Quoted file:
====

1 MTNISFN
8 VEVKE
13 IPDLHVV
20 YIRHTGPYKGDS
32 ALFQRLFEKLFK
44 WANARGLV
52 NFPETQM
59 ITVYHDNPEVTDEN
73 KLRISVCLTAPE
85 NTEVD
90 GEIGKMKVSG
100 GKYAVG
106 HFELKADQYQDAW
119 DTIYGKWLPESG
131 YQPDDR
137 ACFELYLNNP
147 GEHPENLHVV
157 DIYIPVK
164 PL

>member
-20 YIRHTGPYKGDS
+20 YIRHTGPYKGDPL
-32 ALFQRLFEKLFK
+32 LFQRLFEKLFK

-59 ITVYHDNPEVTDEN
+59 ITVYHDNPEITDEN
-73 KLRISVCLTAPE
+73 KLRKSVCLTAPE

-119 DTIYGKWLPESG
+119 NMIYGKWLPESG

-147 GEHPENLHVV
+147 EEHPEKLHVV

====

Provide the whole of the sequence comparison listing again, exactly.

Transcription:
1 MTNISFN
8 VEVKE
13 IPDLHVV
20 YIRHTGPYKGDS
32 ALFQRLFEKLFK
44 WANARGLV
52 NFPETQM
59 ITVYHDNPEVTDEN
73 KLRISVCLTAPE
85 NTEVD
90 GEIGKMKVSG
100 GKYAVG
106 HFELKADQYQDAW
119 DTIYGKWLPESG
131 YQPDDR
137 ACFELYLNNP
147 GEHPENLHVV
157 DIYIPVK
164 PL

>member
-20 YIRHTGPYKGDS
+20 YIRHTGPYKGDPL
-32 ALFQRLFEKLFK
+32 LFQRLFEKLFK

-59 ITVYHDNPEVTDEN
+59 ITVYHDNPEITDEN
-73 KLRISVCLTAPE
+73 KLRKSVCLTAPE

-119 DTIYGKWLPESG
+119 NMIYGKWLPESG

-147 GEHPENLHVV
+147 EEHPEKLHVV